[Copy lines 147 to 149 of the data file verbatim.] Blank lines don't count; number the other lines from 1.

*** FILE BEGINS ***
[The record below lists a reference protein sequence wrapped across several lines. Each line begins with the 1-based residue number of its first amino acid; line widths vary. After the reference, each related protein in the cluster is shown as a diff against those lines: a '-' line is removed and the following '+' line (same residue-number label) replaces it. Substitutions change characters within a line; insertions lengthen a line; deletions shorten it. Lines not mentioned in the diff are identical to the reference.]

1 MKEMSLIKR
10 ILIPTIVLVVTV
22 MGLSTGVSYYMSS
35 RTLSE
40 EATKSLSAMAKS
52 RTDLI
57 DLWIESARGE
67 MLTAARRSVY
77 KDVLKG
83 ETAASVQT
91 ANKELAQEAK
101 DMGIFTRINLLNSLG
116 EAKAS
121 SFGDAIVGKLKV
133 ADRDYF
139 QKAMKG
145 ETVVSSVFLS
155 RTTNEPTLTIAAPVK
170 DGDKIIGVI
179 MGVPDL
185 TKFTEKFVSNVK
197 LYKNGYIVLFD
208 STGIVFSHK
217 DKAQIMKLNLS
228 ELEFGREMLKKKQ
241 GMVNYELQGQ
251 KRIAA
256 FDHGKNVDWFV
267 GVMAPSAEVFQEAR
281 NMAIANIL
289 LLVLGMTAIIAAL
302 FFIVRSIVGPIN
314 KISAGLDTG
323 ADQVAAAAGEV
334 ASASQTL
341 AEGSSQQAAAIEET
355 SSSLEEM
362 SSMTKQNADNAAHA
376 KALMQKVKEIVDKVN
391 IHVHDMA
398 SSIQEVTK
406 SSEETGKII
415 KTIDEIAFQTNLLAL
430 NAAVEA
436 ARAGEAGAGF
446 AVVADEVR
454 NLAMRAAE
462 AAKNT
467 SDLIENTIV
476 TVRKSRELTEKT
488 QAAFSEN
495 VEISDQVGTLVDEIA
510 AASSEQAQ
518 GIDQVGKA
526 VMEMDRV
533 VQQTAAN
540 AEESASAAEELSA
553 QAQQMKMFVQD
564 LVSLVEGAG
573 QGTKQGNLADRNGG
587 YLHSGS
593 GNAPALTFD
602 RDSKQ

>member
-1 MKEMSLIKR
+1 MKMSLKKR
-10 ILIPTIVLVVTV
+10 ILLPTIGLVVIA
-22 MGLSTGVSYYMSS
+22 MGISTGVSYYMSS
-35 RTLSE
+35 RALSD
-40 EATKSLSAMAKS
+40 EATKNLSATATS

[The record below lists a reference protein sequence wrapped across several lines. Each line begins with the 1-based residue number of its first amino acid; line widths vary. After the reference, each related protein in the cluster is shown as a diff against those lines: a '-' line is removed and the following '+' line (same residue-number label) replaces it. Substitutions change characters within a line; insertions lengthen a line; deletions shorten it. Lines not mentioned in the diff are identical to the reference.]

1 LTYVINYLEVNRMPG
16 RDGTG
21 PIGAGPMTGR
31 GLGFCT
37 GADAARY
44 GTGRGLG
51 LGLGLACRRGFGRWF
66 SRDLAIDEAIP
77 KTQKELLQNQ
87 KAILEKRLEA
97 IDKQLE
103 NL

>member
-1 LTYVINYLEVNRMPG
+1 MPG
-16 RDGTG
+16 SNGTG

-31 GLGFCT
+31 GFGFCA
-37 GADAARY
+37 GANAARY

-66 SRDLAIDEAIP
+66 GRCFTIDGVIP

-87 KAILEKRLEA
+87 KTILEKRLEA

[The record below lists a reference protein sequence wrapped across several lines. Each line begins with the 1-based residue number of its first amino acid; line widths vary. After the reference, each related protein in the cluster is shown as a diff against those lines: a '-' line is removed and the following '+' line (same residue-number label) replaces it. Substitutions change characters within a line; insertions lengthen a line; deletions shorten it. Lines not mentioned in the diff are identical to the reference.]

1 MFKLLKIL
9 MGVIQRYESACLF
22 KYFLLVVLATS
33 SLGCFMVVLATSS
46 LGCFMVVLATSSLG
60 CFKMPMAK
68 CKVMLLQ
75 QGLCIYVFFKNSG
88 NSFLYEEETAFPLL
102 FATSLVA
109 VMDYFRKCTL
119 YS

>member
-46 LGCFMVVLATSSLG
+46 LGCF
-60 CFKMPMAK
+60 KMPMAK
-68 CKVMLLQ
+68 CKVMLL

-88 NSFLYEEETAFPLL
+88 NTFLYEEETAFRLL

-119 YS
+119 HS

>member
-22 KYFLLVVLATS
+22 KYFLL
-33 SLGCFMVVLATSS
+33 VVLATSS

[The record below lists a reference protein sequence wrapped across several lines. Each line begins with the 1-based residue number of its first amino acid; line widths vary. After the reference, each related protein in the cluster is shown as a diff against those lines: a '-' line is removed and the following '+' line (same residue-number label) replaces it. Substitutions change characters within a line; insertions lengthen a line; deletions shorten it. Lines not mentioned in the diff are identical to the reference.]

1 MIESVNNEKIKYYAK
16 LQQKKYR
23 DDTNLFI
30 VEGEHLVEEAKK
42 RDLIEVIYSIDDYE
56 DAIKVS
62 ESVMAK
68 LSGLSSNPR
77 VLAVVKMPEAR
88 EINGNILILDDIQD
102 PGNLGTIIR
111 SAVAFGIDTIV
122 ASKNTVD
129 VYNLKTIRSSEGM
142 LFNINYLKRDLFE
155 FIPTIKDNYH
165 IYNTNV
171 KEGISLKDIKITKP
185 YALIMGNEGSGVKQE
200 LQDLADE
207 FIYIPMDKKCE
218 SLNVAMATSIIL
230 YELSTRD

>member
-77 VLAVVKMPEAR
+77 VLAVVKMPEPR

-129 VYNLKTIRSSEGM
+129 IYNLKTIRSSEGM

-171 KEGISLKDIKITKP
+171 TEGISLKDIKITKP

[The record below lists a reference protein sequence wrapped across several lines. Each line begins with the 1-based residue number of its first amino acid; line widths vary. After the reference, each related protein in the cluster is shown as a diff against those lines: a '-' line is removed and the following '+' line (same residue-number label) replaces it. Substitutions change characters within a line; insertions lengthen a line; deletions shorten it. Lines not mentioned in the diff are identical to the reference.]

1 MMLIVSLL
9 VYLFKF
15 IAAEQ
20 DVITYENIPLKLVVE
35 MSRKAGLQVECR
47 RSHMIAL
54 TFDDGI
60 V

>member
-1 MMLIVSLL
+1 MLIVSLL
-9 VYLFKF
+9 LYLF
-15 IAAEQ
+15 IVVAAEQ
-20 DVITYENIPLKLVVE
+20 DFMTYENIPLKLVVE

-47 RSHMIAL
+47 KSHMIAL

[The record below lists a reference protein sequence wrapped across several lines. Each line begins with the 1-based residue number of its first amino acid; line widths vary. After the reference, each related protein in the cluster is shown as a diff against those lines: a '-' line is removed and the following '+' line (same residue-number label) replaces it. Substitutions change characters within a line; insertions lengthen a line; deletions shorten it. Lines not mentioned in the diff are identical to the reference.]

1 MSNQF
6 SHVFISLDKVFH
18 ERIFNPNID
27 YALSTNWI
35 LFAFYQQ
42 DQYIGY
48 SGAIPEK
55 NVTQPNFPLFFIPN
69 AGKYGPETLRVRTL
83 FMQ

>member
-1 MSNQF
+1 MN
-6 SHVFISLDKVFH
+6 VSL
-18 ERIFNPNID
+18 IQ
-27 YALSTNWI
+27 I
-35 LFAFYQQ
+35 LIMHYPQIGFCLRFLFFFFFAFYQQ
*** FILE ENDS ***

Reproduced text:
155 FIPTIKDNYH
165 IYNTNV
171 KEGISLKDIKITKP